Cookies help us deliver our Services. By using our Services, you agree to our use of cookies. Learn More.

Call Of Duty Wants To Kick Cheaters From The Whole Franchise

Since its release, "Call of Duty: Vanguard" has polarized gamers. While the game has enjoyed mostly positive reviews from critics, the newest entry into the "Call of Duty" series has been hit with an average user score of 4.6 on Metacritic with criticism directed towards what some describe as a lack of content, poor map design, and issues multiplayer in general. One major issue in particular prior to the release of "Call of Duty: Vanguard" pertained to cheaters, who practically ruined the game's beta phase. Cheating in "Vanguard" included the use of wall hacks and even the spreading of a computer virus in the previous series entry, "Warzone."


The rampant cheating in "Call of Duty" forced developers Activision to institute anti-cheating software called 'RICOCHET'. Backend security enhancements were rolled out with the game's release, but RICOCHET won't be fully implemented in December. That's not all that Activision is doing to prevent players from cheating in their game. Coinciding with the launch of the kernel-level anti-cheat technology is an update to "Call of Duty's" ban policy, which will enforce bans on players caught cheating across all of their games.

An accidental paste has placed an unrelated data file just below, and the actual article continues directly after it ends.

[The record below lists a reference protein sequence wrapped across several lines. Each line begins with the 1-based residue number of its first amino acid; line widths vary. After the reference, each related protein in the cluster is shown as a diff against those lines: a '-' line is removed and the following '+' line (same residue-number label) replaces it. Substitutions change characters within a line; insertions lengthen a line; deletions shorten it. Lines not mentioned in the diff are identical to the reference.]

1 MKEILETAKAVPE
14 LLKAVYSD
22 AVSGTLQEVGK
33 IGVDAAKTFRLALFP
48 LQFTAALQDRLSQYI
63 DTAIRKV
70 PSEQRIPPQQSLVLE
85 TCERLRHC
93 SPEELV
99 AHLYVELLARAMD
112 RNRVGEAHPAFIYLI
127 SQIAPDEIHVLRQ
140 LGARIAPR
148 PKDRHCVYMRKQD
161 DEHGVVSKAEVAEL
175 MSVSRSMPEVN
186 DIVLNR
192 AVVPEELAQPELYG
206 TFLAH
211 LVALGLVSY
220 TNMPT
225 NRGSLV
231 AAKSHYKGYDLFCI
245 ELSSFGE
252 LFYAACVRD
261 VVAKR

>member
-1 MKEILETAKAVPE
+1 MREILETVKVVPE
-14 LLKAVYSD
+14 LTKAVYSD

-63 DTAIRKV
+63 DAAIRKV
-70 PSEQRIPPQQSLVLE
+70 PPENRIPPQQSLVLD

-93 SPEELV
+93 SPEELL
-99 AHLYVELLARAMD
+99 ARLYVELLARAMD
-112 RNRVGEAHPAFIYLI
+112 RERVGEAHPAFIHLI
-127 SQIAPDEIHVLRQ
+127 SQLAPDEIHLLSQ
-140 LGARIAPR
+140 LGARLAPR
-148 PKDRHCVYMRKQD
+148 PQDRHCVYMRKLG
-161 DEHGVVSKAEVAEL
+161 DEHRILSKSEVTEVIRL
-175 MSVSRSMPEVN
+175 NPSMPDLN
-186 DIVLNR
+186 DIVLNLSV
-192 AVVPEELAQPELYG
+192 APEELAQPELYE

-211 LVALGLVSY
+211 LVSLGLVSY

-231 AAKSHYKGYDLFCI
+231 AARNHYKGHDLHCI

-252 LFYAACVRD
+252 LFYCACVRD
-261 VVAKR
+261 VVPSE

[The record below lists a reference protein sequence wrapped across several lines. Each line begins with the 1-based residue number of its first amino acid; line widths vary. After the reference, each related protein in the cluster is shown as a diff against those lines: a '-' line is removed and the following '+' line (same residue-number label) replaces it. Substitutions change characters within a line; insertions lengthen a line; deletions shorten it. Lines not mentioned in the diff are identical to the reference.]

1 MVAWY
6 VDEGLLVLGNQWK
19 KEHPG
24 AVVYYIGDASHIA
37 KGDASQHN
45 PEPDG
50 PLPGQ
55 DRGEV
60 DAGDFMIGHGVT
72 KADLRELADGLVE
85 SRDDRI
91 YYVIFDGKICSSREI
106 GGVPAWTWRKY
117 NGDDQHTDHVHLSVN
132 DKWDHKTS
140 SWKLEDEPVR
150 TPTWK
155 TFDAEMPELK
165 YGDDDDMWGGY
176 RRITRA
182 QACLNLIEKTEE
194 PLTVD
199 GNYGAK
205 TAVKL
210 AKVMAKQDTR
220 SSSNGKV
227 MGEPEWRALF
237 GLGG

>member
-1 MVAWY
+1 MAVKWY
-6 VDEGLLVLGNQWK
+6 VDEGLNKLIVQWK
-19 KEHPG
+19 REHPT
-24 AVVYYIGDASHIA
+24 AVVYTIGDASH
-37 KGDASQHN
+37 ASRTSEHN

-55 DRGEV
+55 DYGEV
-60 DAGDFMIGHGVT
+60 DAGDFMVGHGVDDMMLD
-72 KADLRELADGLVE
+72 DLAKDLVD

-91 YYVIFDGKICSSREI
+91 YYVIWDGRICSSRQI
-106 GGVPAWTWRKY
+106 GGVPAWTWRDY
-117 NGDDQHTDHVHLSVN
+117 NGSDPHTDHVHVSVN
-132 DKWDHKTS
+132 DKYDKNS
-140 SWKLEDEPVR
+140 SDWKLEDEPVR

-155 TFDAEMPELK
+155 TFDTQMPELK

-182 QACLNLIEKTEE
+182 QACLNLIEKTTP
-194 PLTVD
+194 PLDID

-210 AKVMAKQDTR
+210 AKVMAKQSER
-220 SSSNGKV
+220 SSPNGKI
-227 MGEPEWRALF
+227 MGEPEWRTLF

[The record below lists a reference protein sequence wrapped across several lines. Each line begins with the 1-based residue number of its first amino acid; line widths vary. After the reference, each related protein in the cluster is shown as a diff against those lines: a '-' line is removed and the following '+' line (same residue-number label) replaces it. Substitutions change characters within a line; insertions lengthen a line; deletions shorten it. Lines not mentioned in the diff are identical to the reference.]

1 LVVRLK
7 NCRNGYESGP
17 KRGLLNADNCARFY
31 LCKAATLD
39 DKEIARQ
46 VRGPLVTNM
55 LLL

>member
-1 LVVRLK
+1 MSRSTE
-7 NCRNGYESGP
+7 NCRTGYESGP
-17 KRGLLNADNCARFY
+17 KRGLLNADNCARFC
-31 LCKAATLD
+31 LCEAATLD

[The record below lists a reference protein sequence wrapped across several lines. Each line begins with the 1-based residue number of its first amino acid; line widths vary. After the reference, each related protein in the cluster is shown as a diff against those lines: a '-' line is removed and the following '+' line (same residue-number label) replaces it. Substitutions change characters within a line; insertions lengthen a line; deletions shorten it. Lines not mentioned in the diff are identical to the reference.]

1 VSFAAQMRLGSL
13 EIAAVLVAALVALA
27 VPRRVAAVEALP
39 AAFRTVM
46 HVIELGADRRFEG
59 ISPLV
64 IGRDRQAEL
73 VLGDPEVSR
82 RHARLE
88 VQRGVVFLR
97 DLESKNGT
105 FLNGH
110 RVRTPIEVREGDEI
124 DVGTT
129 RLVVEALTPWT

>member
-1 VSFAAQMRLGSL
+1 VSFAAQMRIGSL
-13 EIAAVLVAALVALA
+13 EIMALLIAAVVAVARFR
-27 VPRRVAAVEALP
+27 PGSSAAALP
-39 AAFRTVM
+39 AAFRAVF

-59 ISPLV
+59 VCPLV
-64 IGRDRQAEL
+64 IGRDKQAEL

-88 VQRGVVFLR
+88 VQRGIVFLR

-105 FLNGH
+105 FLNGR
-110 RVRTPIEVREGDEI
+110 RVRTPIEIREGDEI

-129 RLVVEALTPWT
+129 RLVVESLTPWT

Players caught cheating will be banned from every Call of Duty game past, present, and future

In a blog post published to "Call of Duty: Vanguard's" official website on November 12, Activision announced that along with the implementation of RICOCHET, the game's security enforcement policy would change to provide even steeper penalties to those caught cheating. As a matter of fact, anyone caught cheating in "Call of Duty: Vanguard" will not only be permanently banned from the game, but will also be banned from every "Call of Duty" release ever. "Extreme or repeated violations of the security policy – such as in-game cheating – may result in a permanent suspension of all accounts," the blog post read. "Permanent suspensions for security infractions may now apply franchise-wide, including Call of Duty: Vanguard as well as any past, present, and future titles in the Call of Duty franchise."


Despite not being fully implemented just yet, the current state of RICOCHET has been a mixed bag for players on Reddit. One user has said that the anti-cheat software works "too well", claiming that his brother was banned while playing Zombies just for using a VPN, which RICOCHET allegedly read as third-party software. This has led to some implying that this is indicative of a system that doesn't work. Using this kind of new technology to prevent cheating is likely to have at least some problems. So, fingers crossed on the folks over at Sledgehammer figure it out by December.